Chinese Demand for Industrial Robots Is the Highest in the World

Chinese Demand for Industrial Robots Is the Highest in the World

Source: International Federation of Robotics, as of October 2018. For illustrative purposes only. We are not soliciting or recommending any action based on this material.

The Belt and Road Initiative puts China at the heart of global trade

We expect China to broaden its regional economic ties with its ambitious “Belt and Road” initiative – a massive infrastructure project totaling in the trillions of dollars. Hailed by China’s President Xi Jinping as the project of the century, One Belt, One Road is expected to deepen Asian integration by linking nearly 70 countries and widen China’s access to Europe, the Middle East, and Africa. The initiative will cover about a quarter of all the goods and services the world moves.7 If successful, the initiative could be the largest trading collaboration seen in many years, delivering a powerful transformative effect for regional exports, construction companies, and banks for many years to come.

Belt and Road Countries Account for 33% of the World’s GDP

China Belt and Road Initiative

Source: Ministry of Commerce, IMF, BHP, Bloomberg; as of 31 Jan 2018. For illustrative purposes only. We are not soliciting or recommending any action based on this material.

A more transparent financial market

Once a rather opaque institution, the Chinese financial sector has undergone several reforms that have made it more accessible than ever before.

  • The Chinese yuan now trades against a basket of currencies. In 2005, the peg on the yuan to the US dollar shifted to a managed floating regime as part of gradual steps to make the yuan a fully convertible currency. Usage of the yuan has also grown substantially in the last 10 years through currency agreements with strategic regional partners and its introduction to the International Monetary Fund’s Special Drawing Rights8 basket in 2015.
  • The inclusion of A-shares in MSCI indexes lets global investors take part in China’s growth story. Chinese equities have become much more of a global asset class with the launch of the Stock Connect program in 2014 and A-share inclusion in MSCI indexes in 2018. Encouragingly, MSCI plans to deepen A-share inclusion in the coming years.
  • China’s $11 trillion bond is set to open up further. In dollar terms, China has the third-largest bond market in the world right behind the US and Japan, yet foreign ownership has been relatively low. Programs like the Bond Connect launched in 2018 and the inclusion of yuan-denominated Chinese bonds in Bloomberg indexes scheduled in April 2019 will deepen China’s influence and integration in global financial market.9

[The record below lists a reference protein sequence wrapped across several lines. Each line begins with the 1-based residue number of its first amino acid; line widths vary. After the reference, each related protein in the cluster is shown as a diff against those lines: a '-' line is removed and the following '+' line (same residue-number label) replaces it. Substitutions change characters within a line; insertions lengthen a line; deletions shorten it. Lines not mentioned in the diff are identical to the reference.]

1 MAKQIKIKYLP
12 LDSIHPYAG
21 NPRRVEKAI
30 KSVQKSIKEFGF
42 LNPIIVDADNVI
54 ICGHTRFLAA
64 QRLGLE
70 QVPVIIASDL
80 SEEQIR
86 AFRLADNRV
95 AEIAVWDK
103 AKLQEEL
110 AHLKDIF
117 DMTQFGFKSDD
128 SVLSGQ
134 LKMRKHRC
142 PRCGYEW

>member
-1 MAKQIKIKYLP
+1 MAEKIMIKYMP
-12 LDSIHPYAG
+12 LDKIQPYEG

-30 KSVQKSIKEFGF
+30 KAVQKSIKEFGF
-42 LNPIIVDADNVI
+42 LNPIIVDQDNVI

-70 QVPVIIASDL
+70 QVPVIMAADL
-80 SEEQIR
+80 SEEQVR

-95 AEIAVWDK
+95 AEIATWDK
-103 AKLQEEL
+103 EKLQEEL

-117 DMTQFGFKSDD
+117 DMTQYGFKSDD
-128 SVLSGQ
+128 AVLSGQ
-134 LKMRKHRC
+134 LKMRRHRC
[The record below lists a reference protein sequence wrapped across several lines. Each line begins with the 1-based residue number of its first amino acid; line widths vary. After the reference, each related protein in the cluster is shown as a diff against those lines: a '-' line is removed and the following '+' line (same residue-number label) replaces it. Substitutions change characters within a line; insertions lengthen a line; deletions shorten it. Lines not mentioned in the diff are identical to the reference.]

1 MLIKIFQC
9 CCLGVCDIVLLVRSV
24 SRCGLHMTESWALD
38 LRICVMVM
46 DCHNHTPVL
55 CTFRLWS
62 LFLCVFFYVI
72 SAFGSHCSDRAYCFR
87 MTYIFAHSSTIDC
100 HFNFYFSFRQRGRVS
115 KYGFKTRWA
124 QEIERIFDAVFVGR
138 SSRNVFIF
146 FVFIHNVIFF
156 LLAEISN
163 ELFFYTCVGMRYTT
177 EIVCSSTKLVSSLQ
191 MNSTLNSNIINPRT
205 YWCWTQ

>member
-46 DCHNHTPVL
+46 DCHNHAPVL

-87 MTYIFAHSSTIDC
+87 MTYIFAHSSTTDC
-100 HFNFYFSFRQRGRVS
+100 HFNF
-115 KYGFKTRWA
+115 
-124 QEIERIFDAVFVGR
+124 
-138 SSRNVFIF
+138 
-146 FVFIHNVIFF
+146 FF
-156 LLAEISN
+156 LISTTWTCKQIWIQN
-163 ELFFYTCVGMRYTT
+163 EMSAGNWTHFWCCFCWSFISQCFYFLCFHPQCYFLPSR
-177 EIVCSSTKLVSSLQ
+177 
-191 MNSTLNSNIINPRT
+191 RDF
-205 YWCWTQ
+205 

China’s new frontier

If China’s past three decades were about progression, the next decade will be about innovation. We believe China’s economic story is an exciting one where consumers are at the forefront of China’s new economy, spurring domestically driven innovation as companies become global leaders in their respective fields. At the same time, China is becoming more international, expanding its regional economic ties through the Belt and Road initiative and undertaking market-friendly reforms to its financial sector. It’s a powerful story that will directly change the lives of 1.5 billion people and present an unparalleled opportunity for investors.


Footnotes

1. World Economic Forum, June 2017.
2. UNTWO, China Outbound Tourism Market, January 2018.
3. e-Marketer, China to Surpass US in Total Retail Sales, January 2019.
4. China Government Work Report, March 2018.
5. McKinsey Global Institute, Artificial intelligence: Implications for China, December 2017.
6. Goldman Sachs, China’s Rise in Artificial Intelligence, August 2017.
7. McKinsey, China’s One Belt, One Road: Will it reshape global trade?, July 2016.
8. The Special Drawing Right is an international reserve asset created to provide liquidity and supplement IMF member countries’ official reserves. Until the addition of the yuan, its value has been calculated based on a basket of currencies that included the US dollar, the euro, the Japanese yen, and the British pound sterling
9. Bloomberg, Bloomberg Confirms China Inclusion in the Bloomberg Barclays Global Aggregate Indices, 31 January 2019.

About Huatai-PineBridge

Established in 2004, Huatai-PineBridge is a joint venture between major stakeholders Huatai Securities and PineBridge Investments. Headquartered in Shanghai, the company has branch offices in Beijing and Shenzhen and manages approximately US$16.0 billion* of assets, as of 31 December 2018.

* USD/CNY=6.8632

Investing involves risk, including possible loss of principal. The information presented herein is for illustrative purposes only and should not be considered reflective of any particular security, strategy, or investment product. It represents a general assessment of the markets at a specific time and is not a guarantee of future performance results or market movement. This material does not constitute investment, financial, legal, tax, or other advice; investment research or a product of any research department; an offer to sell, or the solicitation of an offer to purchase any security or interest in a fund; or a recommendation for any investment product or strategy. PineBridge Investments is not soliciting or recommending any action based on information in this document. Any opinions, projections, or forward-looking statements expressed herein are solely those of the author, may differ from the views or opinions expressed by other areas of PineBridge Investments, and are only for general informational purposes as of the date indicated. Views may be based on third-party data that has not been independently verified. PineBridge Investments does not approve of or endorse any republication of this material. You are solely responsible for deciding whether any investment product or strategy is appropriate for you based upon your investment goals, financial situation and tolerance for risk.